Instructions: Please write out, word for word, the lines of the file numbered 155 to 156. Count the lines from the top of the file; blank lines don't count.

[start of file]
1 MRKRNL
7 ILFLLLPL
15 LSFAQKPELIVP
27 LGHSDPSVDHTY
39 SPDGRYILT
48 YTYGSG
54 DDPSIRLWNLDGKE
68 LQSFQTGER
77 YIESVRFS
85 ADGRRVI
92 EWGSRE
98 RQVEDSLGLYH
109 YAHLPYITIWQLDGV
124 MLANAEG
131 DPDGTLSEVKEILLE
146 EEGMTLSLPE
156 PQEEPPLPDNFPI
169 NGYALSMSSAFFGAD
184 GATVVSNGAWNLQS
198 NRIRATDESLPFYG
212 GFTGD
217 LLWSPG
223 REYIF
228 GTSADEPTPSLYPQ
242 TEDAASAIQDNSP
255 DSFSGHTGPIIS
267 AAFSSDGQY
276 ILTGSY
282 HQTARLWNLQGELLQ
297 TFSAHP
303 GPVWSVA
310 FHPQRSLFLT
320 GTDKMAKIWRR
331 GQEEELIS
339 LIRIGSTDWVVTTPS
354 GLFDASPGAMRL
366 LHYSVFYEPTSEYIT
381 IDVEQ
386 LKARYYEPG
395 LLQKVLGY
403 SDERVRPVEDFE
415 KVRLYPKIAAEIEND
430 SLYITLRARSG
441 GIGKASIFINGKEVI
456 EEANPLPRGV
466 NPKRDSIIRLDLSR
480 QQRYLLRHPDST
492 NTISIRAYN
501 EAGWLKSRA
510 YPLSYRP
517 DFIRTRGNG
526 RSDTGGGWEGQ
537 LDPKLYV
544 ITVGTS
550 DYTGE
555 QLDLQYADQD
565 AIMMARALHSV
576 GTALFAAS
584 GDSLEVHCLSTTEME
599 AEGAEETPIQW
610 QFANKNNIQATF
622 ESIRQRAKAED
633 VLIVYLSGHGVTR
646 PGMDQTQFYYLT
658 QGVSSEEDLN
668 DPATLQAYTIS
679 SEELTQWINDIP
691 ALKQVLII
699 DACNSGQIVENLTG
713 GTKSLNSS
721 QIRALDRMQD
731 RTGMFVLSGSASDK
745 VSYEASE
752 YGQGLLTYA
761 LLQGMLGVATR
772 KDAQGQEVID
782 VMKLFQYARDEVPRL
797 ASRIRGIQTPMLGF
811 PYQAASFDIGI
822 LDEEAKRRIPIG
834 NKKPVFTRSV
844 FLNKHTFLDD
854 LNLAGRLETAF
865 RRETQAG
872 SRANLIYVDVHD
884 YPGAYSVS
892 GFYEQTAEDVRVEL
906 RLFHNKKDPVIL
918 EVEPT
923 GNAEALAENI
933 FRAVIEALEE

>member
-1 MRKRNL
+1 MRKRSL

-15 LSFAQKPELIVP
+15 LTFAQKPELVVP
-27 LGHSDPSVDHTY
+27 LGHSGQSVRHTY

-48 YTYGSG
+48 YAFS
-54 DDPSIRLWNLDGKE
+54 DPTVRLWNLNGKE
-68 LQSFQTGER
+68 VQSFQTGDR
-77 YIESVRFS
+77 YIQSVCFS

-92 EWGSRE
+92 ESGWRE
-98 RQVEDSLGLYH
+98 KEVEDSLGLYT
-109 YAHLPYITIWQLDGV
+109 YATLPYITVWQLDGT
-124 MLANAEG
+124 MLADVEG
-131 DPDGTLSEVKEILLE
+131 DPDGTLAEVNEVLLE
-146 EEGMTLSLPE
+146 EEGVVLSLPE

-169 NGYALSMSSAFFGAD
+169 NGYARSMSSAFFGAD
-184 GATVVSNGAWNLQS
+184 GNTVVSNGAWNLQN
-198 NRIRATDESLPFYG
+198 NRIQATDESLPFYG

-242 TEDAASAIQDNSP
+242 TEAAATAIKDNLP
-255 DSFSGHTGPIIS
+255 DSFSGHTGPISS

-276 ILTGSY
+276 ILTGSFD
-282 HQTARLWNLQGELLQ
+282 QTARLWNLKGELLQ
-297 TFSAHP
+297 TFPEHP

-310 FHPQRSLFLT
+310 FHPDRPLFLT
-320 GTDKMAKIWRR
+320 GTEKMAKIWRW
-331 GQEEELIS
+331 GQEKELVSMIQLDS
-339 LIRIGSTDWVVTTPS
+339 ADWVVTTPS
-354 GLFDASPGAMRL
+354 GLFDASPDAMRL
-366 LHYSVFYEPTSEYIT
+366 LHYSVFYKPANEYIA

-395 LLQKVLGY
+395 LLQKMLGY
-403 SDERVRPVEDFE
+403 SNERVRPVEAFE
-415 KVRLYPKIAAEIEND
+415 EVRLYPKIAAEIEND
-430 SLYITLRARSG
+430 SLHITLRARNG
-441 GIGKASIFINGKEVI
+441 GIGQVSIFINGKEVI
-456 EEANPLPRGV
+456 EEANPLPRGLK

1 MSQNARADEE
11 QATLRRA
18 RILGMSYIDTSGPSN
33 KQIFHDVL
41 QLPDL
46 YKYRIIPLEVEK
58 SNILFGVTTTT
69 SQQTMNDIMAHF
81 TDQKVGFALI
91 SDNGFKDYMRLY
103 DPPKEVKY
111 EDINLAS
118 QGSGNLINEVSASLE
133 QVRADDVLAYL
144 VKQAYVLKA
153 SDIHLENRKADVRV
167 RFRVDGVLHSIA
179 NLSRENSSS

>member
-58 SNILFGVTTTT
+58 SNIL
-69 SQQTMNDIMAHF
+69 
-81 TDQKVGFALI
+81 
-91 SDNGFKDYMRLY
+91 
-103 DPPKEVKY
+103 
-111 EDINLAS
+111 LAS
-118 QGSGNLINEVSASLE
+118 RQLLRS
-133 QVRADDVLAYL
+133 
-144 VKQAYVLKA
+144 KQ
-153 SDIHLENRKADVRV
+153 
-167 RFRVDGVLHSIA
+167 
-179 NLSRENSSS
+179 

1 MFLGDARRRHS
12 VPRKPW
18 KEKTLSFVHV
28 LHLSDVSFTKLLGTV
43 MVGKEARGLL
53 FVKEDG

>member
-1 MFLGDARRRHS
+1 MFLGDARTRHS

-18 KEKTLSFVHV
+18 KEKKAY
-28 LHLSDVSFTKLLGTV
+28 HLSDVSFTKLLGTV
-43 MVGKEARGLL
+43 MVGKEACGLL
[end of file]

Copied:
-441 GIGKASIFINGKEVI
+441 GIGQVSIFINGKEVI